Saturn’s shadow sweeps across the rings in a view captured on November 5, 2006 by NASA’s Cassini Spacecraft. In the bottom half of the image, the countless icy particles that make up the rings bask in full daylight. In the top half, they move through Saturn’s shadow. On the right side of the image, the planet’s night side, dimly lit by reflected ringshine, can be seen through gaps in the darkened rings.
This view is a mosaic of four visible light images taken with Cassini’s narrow-angle camera at a distance of approximately 932,000 miles (1.5 million kilometers) from Saturn. The Cassini spacecraft ended its mission on September 15, 2017.
The Cassini mission is a cooperative project of NASA, ESA (the European Space Agency) and the Italian Space Agency. The Jet Propulsion Laboratory, a division of the California Institute of Technology in Pasadena, manages the mission for NASA’s Science Mission Directorate, Washington. The Cassini orbiter and its two onboard cameras were designed, developed and assembled at JPL. The imaging operations center is based at the Space Science Institute in Boulder, Colorado.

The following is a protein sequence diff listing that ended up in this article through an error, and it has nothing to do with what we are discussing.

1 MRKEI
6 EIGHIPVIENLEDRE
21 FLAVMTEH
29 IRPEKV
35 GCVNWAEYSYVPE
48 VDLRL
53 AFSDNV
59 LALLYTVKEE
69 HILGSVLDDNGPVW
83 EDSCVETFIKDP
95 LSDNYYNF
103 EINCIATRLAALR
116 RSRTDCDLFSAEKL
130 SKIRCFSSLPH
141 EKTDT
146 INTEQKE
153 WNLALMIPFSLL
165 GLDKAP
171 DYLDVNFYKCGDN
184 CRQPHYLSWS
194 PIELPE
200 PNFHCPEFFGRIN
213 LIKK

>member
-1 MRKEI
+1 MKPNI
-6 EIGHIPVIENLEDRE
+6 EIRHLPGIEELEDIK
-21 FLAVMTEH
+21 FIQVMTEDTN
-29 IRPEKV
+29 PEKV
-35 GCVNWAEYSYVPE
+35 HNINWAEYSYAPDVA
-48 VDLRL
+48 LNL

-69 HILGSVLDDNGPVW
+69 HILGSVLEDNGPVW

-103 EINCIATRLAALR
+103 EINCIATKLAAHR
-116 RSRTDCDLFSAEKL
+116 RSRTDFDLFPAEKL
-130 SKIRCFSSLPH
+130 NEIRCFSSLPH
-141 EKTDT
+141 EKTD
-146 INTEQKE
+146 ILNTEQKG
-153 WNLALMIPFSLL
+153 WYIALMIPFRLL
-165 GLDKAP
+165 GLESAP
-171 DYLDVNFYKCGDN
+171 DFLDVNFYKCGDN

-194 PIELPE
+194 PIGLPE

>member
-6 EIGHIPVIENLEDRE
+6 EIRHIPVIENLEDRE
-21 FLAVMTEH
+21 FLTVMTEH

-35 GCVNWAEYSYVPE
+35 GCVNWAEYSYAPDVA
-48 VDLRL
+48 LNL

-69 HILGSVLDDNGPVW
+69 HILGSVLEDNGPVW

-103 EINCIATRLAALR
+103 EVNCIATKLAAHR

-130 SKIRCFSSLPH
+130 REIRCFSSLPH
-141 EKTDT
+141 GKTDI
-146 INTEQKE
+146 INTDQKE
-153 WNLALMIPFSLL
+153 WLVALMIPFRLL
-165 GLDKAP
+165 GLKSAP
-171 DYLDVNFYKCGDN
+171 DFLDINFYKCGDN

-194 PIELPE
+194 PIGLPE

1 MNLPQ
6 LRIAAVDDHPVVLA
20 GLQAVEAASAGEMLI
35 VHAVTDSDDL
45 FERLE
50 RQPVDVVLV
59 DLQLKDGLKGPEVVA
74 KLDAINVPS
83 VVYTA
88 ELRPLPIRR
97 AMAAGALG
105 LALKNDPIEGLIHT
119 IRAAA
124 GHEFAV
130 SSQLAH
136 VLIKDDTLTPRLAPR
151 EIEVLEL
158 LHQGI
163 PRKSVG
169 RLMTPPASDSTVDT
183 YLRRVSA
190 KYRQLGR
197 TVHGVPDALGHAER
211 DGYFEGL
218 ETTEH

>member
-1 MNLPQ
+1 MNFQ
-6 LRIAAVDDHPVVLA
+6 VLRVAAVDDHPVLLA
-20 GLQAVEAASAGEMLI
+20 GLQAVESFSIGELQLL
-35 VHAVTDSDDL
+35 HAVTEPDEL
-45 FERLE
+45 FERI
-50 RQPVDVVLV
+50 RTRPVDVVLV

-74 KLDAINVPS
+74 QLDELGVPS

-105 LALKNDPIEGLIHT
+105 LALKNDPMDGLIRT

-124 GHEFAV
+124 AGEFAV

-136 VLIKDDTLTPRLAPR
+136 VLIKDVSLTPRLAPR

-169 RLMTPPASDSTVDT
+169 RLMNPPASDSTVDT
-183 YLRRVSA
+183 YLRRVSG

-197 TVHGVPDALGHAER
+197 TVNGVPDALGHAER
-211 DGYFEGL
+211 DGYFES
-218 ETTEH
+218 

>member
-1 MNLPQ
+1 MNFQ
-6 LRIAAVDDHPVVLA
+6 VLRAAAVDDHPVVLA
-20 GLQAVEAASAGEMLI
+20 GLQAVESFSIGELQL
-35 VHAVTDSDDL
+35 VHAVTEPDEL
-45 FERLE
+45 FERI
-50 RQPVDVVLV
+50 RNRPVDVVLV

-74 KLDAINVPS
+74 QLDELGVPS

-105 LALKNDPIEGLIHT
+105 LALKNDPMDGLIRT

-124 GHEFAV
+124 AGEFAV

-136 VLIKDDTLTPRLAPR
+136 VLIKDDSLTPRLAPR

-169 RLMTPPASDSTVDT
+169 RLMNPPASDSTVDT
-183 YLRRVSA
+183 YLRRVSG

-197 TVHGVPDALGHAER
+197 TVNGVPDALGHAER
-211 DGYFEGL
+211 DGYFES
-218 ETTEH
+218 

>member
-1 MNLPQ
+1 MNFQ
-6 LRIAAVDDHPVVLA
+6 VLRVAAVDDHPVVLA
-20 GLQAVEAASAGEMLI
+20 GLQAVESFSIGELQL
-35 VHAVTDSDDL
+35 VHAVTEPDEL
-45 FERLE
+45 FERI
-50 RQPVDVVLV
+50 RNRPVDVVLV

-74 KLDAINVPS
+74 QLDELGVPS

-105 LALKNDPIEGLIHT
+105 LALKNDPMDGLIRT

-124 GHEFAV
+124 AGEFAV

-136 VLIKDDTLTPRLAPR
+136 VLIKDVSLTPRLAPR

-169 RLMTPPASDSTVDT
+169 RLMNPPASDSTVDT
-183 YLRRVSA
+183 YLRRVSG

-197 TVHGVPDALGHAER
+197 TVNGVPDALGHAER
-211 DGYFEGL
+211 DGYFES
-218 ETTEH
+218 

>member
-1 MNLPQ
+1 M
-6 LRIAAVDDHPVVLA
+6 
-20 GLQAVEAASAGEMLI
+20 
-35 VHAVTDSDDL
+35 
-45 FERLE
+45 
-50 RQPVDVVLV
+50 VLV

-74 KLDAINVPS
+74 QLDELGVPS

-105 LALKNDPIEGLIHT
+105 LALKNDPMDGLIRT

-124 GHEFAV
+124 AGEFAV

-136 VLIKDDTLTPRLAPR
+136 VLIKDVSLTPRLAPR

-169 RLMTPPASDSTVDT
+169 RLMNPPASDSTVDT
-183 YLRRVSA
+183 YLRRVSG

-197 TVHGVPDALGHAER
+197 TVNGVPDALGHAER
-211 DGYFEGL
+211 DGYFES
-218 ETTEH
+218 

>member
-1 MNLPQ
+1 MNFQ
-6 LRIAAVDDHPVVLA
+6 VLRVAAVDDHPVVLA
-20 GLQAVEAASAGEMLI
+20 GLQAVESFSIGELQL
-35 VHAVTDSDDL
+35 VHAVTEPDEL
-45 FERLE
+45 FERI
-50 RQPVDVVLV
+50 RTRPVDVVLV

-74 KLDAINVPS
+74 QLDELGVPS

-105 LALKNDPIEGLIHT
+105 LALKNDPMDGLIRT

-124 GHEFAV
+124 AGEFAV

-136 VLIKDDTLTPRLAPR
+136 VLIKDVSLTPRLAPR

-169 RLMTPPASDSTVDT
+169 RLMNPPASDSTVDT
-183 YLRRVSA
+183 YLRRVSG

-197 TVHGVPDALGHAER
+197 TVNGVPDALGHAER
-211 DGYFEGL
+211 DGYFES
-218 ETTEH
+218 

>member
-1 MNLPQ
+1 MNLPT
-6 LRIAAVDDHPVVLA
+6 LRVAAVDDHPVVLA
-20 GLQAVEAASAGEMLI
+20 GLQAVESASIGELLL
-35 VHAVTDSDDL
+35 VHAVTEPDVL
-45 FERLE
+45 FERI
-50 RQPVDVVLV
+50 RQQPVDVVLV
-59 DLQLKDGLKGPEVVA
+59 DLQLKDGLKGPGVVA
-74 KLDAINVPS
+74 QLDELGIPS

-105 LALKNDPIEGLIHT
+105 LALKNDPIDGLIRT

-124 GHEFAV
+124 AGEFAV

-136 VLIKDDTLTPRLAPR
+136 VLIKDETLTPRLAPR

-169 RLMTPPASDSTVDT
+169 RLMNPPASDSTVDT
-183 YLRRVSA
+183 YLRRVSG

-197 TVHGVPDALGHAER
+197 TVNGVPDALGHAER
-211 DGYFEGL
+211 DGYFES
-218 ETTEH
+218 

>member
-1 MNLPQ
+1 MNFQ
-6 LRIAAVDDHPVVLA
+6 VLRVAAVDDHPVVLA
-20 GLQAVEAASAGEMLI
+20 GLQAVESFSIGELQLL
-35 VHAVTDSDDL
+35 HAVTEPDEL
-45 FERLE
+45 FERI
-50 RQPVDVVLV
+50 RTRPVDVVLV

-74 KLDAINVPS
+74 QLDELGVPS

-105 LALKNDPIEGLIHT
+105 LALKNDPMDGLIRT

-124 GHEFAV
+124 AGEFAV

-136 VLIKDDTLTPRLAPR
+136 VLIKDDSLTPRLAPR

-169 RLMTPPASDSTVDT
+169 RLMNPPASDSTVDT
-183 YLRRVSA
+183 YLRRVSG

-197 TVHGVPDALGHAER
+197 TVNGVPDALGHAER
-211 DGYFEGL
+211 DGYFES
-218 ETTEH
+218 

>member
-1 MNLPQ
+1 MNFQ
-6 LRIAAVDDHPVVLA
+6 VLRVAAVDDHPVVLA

For more information about the Cassini-Huygens mission visit https://saturn.jpl.nasa.gov and https://www.nasa.gov/cassini. The Cassini imaging team homepage is at http://ciclops.org.
Credit: NASA/JPL-Caltech/Space Science Institute
Source: Tony Greicius, NASA